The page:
Motion capture and computer-generated imagery (CGI) are not new to film. Motion capture (or green screen technology) was first introduced by Cameron for Total Recall, with the first CGI human movements added later for Terminator 2. It is, however, inherently limiting to the size and proportions of the human body, in particular the actor of the character being portrayed. The eyes can’t be moved, for example, and makeup often inhibits actor performance. CGI is traditionally done by placing reflective markers all over an actor’s face and body, which are then interpreted by computer technology to create digitized expressions for the CG character. However, the gulf between human and CG expression, referred to as the “uncanny valley”, is often quite noticeable. To bridge the two and create the first truly seamless hybridized CGI, Cameron and his team developed a new “image-based facial performance capture”, requiring the actors to wear special headgear rig equipped with a camera. With cameras placed just inches from their face, actors’ every muscle contraction or pupil dilation was captured and digitized, creating astounding emotional authenticity to their Na’avi avatar counterparts. “If Madonna can be bouncing around with a microphone in her face and give a great performance,” Producer Jon Landau said in a New York Times interview, “we thought, ‘Let’s replace that microphone with a video camera.’ That video camera stays with the actor while we’re capturing the performance, and while we don’t use that image itself, we give it to the visual-effects company and they render it in a frame-by frame, almost pore-by-pore level.” The scope of clarity and precision of the head-rig allowed for a much larger capture environment than ever before, a bare stage called the “Volume”, six times larger than any previous capture environment.

James Cameron supervising digital effect production for Avatar. Photograph by Art Streiber.
James Cameron supervising digital effect production for Avatar. Photograph by Art Streiber.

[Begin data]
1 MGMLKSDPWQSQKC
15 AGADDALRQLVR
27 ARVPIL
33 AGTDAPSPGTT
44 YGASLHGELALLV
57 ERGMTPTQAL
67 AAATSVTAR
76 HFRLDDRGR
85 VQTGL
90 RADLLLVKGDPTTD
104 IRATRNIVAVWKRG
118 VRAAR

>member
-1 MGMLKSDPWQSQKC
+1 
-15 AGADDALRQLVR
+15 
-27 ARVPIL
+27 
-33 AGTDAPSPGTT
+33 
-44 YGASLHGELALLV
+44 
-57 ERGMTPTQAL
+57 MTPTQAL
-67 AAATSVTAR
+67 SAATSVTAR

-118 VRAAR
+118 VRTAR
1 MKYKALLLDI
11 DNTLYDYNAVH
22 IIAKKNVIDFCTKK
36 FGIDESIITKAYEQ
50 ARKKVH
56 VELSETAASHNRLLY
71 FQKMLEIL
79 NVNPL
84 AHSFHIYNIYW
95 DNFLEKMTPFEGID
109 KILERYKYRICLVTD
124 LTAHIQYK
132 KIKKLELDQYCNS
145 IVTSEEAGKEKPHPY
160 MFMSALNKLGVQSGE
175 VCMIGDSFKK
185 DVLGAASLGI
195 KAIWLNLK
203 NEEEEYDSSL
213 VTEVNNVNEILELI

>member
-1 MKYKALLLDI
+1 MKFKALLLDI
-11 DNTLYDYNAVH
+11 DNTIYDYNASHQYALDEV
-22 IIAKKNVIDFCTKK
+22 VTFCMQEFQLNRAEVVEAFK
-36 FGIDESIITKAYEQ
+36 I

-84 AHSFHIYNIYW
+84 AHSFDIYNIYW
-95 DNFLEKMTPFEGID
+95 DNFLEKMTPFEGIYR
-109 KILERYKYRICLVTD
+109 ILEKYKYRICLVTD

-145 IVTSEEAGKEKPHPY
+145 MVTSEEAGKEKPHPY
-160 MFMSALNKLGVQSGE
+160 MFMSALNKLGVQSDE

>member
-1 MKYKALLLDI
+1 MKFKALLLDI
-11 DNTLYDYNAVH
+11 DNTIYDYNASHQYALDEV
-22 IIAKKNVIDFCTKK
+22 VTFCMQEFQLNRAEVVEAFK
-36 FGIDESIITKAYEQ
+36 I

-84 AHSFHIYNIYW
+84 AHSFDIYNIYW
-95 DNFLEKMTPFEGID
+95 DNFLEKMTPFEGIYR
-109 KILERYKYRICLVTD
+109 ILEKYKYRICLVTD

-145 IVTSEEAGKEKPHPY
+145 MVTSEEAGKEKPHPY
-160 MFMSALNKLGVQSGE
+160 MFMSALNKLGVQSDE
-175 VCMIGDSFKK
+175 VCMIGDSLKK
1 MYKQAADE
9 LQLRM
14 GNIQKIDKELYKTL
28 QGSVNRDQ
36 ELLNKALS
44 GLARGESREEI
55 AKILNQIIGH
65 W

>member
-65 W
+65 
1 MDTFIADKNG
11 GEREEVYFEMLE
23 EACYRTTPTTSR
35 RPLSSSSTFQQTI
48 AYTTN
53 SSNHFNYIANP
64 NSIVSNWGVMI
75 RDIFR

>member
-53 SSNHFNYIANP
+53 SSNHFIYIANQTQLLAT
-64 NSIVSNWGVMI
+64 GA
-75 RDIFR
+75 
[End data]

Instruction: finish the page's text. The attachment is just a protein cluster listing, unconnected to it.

•Digital animation
State-of-the-art animation renderings for Avatar were done by Peter Jackson’s New Zealand-based digital-effects studio Weta Digital. A team of talented artists transferred basic renderings (more on this below) into photo-real images, particularly using new breakthroughs in lighting, shading, and rendering. “I’ve seen people looking at Avatar shots, being convinced they are somehow looking at actors in makeup,” Jackson says. The realism was extended to each leaf, tree, plant and rock, which were rendered in WETA computers. Additionally, a team of artists, headed by Academy Award winner Richard Taylor, designed the props and weapons for the Na’avi and humans. All of this digital design took over one year to complete and took up over a petabyte, one thousand terabytes, of hard drive space!

James Cameron shoots a scene from Avatar using new 3D camera technology. Image courtesy of 20th Century Fox.
James Cameron shoots a scene from Avatar using new 3D camera technology. Image courtesy of 20th Century Fox.

•Stereoscopic 3D Fusion Camera System
As far back as ten years ago, James Cameron had wanted to develop a 3D camera. At that time, the concerted goal was to use it to shoot a gritty Mars movie that would act as an emblem for space exploration (Cameron is on the advisory board of NASA). At this time, stereoscopic 3D cameras were the size of washing machines and weighed 450 pounds. The challenge issued to production partner Vince Pace was to develop a lightweight, quiet camera capable of shooting in both 2D and 3D. The result of over seven years of hard work was the groundbreaking new Fusion Camera System, the world’s most advanced 3D camera. It facilitated an almost flawless merger between live action scenes and CG scenes. Most of the live-action scenes were shot in Wellington, New Zealand on sets constructed by a massive team of 150 contractors. Live-action sets included the link rooms (where the humans transported to their Na’avi avatars, the Bio-Lab, the Ops Center military operations area, and the Armor Bay military stronghold, which housed all the weapons and transport units.